I walk home as the dark evening falls

And I know the clothes on the line will still be wet.


God in a bottle


Robert did not know much about God

But at 16 his father was shot in front of him.

Standing out the front of his house,

He watched the murderer,

A tall man,

Wipe his father’s blood from his face,

The sun shining from his black curly hair.



Robert sat in the carpark at 23

In the driver’s seat of his car

And thought about his father’s last breath.

His girlfriend climbed in beside him, and she smiled,

The white of her teeth and the warm sun from her eyes

Made him feel whole again.


He still did not know much about God at 31

But looking at the red neon

He thought he could see an angel

Moving about on the shopping centre’s cold steel roof,

And he dreamed of what his baby might be.


At 45, God was only a small thought in his mind,

As he sat in a bar and thought about Mary

Who danced there after 7 pm.

He looked at his watch and it was only 4 pm

And felt annoyed at how slow the days went.


At 60 Robert sat in the Church and prayed.

The Church was cold, but warmer than the street.

Last night, at 3 am, as he slept on the steps of a men’s clothing store,

Someone broke a bottle near his head.

As he opened two sore, sticky eyes

He watched the lights of the city twinkle in the crystal shards.


To a brother, now gone.

Adopted by wolves,

The baby was.

Taken on a heavy moon night

When the wet grass turns to ice, and the wind investigates what the day left behind.

The gray mother-wolf carried the tiny boy

Through the hollow and into the forest.

Brushing his tiny face against soft leaves

And supple branches, until turning twice she curled up with the babe

And fell asleep.

The baby lay for a while in the heavenly fur,

Snuggled with the warm animal, smelled

The dog smell,

Framed by the damp forest scent

and looked out past the fur and leaves,

glimpsing the silver apples of the moon.

This baby, raised on bitter wolf milk

Grew stronger and dog-wise

Until one day, in a clearing, when the boy was older,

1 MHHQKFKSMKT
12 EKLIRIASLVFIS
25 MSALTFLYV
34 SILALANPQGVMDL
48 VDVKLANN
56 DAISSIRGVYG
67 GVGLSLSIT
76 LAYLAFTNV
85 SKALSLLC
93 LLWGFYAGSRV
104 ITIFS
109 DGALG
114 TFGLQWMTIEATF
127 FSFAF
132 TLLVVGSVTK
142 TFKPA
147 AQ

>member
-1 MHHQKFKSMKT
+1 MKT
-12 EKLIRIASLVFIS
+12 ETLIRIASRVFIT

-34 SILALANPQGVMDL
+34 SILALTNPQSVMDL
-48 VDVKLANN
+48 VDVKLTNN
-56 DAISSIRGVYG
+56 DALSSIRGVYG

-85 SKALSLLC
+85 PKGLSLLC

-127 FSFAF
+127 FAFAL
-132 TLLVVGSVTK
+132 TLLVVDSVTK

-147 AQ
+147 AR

The pack saw humans on a brown leaf path.

They froze, and turned, fleeing into the thick trees

Of that autumn palace.



She told me she could write poetry

And she could.

She told me Penguin were publishing it.

She showed me pages of her writing.

“I wrote this,” she said

“After dinner at my parents.

We just sat there, no one spoke.

All I could hear was the silver scratching on the fine china

And the neighbour’s kids playing outside.

I gave birth to this after that terrible night.”

She held the pages up and shook them.

I nodded. It was well written.

But poetry isn’t only written over silent dinners.

It’s also written over lonely nights in cheap apartments

when no one is going to visit you, or cares if you are alive.

It’s written when a woman screams abuse at you on the street

Or someone jumps you for your phone in a park

as you walk home minding your own business.

Poetry is written when you know she doesn’t love you

So you can’t get it hard

And you look at it in the bathroom and think about ways to leave

Without saying goodbye.

Poetry is written when you are standing on a city street

And you see a man hit by a bus

And he drags himself off the road

With a leg twisted behind him.

It’s written at 2 am

If it’s written well it burns out the top of your head

And you know you earned those lines.




Moments on East Park Street

Mary opens the window and leans out

The cold weather has set in; the rain will fall soon.

Her boy is in the garden

Moving the 3rd battalion against artillery.

The artillery is dug in and cuts the brave men down.

The cavalry charge, to some success

But for the 3rd it is too late.

The boy laughs and clutches a tall soldier with a red coat,

His wife will never see him again,

The worms will destroy and conquer all.


Mary pulls back and shudders,

The boy’s father works on the fishing ships and comes home drunk

A heavy man with coarse ways.

But the boy always has shoes and clothes

And more toys than he needs.

The little girl in the bassinet cries softly once,

Turns and falls asleep.

Mary closes the window and watches as the first raindrops fall on the window.


The boy feels the rain too,

And smiles.

The cavalry becomes bogged down in the muddy ground

And riflemen come out and cut them down.

The rain comes harder and the boy can’t find the reinforcements,

They’re lost in the clover.